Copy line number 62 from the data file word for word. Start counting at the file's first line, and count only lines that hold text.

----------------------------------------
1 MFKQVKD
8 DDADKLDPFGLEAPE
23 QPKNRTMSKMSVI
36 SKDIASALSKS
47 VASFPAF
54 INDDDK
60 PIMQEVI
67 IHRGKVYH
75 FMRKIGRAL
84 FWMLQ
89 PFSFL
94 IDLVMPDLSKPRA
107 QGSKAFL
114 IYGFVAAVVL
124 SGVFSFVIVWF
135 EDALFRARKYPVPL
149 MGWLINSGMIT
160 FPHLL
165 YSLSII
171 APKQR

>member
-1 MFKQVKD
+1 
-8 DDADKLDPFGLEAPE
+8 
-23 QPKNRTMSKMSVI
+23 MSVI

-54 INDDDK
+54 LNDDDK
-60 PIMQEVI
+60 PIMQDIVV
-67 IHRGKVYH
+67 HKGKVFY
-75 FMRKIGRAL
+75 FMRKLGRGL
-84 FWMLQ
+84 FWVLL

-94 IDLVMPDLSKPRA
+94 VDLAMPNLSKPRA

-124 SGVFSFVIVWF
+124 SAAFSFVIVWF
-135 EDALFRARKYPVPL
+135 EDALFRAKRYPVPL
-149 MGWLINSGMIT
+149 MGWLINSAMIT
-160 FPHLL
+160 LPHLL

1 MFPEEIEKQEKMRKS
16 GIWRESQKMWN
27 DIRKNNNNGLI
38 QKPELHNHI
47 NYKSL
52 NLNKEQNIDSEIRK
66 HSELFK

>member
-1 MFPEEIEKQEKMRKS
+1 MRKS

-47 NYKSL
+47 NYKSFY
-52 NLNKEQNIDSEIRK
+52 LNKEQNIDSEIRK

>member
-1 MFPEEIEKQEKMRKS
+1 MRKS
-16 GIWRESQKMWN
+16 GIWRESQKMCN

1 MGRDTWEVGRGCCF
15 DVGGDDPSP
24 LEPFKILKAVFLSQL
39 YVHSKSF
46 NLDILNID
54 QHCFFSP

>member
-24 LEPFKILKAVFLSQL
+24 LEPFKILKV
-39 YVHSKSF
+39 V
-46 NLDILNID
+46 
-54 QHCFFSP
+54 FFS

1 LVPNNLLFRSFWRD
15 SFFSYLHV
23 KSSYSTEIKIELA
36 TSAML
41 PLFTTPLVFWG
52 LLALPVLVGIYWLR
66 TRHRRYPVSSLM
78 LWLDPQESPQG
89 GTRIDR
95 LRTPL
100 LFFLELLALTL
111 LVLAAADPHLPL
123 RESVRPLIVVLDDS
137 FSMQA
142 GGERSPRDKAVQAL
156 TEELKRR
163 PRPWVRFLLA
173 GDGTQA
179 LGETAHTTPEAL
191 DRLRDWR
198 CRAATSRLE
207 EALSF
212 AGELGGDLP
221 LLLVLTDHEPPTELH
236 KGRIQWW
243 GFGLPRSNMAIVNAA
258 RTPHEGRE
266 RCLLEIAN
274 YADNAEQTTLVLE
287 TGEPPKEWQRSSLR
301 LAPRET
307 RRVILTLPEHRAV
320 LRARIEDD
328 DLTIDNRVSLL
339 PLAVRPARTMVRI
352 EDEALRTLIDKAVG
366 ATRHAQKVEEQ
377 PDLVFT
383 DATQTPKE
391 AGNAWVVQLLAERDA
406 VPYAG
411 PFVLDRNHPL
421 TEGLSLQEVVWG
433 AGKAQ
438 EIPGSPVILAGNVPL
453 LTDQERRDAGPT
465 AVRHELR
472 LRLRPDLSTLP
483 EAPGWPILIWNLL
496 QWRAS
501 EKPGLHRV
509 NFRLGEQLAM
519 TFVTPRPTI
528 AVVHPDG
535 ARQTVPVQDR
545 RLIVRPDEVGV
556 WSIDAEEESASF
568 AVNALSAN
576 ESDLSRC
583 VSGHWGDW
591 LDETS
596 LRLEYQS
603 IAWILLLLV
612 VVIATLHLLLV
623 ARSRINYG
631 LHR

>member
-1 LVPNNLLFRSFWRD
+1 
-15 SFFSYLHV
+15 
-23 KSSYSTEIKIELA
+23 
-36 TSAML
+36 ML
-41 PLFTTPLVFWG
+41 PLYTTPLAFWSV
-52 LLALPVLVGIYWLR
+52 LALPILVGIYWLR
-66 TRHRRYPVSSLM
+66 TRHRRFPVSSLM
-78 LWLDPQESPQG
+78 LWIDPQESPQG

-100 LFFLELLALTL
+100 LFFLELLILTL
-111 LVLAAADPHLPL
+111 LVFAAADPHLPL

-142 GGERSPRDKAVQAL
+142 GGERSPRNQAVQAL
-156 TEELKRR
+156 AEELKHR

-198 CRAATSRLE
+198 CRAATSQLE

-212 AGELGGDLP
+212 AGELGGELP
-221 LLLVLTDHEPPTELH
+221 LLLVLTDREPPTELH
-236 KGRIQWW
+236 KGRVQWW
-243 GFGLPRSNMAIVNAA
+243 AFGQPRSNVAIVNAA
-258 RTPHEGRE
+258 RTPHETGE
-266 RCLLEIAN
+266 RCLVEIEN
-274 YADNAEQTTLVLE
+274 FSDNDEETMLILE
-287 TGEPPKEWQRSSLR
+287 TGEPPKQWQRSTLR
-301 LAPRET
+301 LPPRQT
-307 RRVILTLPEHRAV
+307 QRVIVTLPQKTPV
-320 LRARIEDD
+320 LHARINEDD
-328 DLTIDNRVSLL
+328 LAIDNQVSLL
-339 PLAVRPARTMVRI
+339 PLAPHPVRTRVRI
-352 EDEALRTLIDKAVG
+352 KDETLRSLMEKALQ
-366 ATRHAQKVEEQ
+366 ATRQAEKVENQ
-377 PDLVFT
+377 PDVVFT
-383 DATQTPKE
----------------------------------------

>member